The legendary cellist counted William Pleeth, Pablo Casals, Paul Tortelier and Mstislav Rostropovich as her teachers, illustrated by Julian Haylock in the June 2016 issue
The following is an extract from the article ’Great Cellists: Jacqueline du Pré’ that appeared in the June 2016 issue. To read the full article, click here
Du Pré’s exceptional talent was nurtured from an early age. Her pianist–composer mother Iris introduced her to a full-size instrument at the age of four and within a year she was attending the London Violoncello School with Alison Dalrymple. Although she was never especially keen on practice, such was her ability that just five years later she was brought to the attention of conductor–cellist John Barbirolli and violist Lionel Tertis, who, having been bowled over by what they heard, had no hesitation in recommending her for a Suggia Gift (a scholarship for young cellists named after the distinguished Portuguese cellist Guilhermina Suggia). This enabled du Pré to fund private lessons with William Pleeth, with whom she studied for seven years and described as ‘an extraordinary teacher, who knew exactly how to guide someone or correct an error with kindness and understanding’.
Following the example of his own mentor Julius Klengel, Pleeth allowed du Pré’s burgeoning musical insights to blossom naturally, though her mercurial personality was quite different from his own. She had a tricky adolescence and it was Pleeth’s sensitive handling of the situation that prevented her from going off the rails. Meanwhile her playing went from strength to strength, including her TV debut in 1959 aged 14, playing the Lalo Concerto. The following year she won the Queen’s Prize – chair of the panel Yehudi Menuhin promptly invited her to play piano trios with him and his pianist sister, Hephzibah – and attended a series of masterclasses with Pablo Casals.
Having made her official professional debut in March 1961 with a dazzling recital at London’s Wigmore Hall, she also made her Proms debut in August 1962 with Malcolm Sargent, playing the work with which her name would become indelibly associated: the Elgar Concerto. Shortly afterwards she spent six months studying with Paul Tortelier at the Paris Conservatoire, and her impeccable cello education was rounded off in 1966 when she went to study with Mstislav Rostropovich in Moscow, by which time she was already a renowned soloist in her own right.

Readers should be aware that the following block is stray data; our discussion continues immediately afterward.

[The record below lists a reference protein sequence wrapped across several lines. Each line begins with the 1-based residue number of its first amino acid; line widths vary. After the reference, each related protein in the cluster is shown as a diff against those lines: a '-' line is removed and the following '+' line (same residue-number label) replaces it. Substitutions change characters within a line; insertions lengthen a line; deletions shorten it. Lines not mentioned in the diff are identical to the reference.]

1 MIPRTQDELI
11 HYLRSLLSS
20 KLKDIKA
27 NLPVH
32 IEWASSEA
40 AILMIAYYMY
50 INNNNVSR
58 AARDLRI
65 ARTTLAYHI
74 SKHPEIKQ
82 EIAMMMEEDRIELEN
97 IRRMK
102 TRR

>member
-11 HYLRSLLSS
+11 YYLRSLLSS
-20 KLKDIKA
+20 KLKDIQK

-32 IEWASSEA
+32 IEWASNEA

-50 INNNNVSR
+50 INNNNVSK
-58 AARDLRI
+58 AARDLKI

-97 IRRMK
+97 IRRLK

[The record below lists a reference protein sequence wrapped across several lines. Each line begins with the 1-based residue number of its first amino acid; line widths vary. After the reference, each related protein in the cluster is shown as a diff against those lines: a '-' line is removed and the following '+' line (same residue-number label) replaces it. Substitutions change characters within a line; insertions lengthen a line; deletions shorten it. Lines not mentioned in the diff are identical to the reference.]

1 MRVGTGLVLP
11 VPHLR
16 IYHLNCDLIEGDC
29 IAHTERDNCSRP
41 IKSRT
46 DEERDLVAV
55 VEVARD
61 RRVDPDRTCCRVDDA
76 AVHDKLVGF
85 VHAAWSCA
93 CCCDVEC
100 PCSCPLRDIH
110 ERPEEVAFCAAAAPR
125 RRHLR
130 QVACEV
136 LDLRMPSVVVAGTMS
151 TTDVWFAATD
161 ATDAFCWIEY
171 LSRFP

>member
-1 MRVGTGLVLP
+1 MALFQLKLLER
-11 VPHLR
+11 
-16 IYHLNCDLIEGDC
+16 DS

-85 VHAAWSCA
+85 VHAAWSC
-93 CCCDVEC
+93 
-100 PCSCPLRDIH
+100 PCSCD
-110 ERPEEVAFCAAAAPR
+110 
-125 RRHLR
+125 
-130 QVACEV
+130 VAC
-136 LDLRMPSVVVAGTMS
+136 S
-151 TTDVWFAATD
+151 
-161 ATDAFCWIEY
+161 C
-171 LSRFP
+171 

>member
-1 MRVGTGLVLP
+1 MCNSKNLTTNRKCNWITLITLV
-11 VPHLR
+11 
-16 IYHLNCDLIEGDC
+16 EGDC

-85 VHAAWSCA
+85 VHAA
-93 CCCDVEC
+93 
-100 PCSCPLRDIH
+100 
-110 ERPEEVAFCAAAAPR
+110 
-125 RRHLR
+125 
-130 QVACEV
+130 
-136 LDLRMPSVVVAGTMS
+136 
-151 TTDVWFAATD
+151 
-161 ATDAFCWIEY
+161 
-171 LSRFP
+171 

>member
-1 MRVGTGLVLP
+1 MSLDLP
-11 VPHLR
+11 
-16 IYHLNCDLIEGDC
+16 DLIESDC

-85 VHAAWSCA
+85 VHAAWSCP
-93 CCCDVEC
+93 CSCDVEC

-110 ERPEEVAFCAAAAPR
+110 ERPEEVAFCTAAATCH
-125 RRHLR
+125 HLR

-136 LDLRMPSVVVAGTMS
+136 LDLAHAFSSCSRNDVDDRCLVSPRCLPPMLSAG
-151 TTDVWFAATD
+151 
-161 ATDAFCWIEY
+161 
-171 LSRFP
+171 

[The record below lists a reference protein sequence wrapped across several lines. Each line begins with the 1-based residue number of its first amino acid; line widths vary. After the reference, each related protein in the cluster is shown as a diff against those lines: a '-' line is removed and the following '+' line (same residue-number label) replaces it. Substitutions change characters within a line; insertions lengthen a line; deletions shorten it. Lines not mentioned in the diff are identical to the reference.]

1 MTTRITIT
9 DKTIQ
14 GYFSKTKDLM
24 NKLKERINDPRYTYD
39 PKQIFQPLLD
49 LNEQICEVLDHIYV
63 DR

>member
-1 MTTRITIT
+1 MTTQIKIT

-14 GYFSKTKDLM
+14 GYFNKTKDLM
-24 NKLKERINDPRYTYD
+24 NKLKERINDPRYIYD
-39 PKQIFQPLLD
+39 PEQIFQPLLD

TECHNIQUE AND INTERPRETATIVE STYLE
Du Pré’s captivating presence and larger-than-life musical personality made her a natural exponent of the concerto repertoire. Her ability to weave a compelling emotional narrative through the classics of the 19th-century Romantic era helped bring then-neglected scores such as the Schumann and Lalo concertos into the performing mainstream. Like her former mentor Paul Tortelier, she believed that music was above all about feelings and that it was her responsibility to reveal to an audience the composer’s inner soul. As a result she could sound hemmed-in on occasion by music that sits on a knife-edge between structural absolutism and expressive power, such as the sonatas of Beethoven and Brahms. When working alongside players of equal stature, she was also a fine chamber music exponent. For du Pré, technique was a facilitator rather than an end in itself. Close inspection of filmed performances reveals a player blessed with exceptional right- and left-hand coordination, making continual microadjustments of bow angle, weight and pressure to enhance the music’s expressive profile.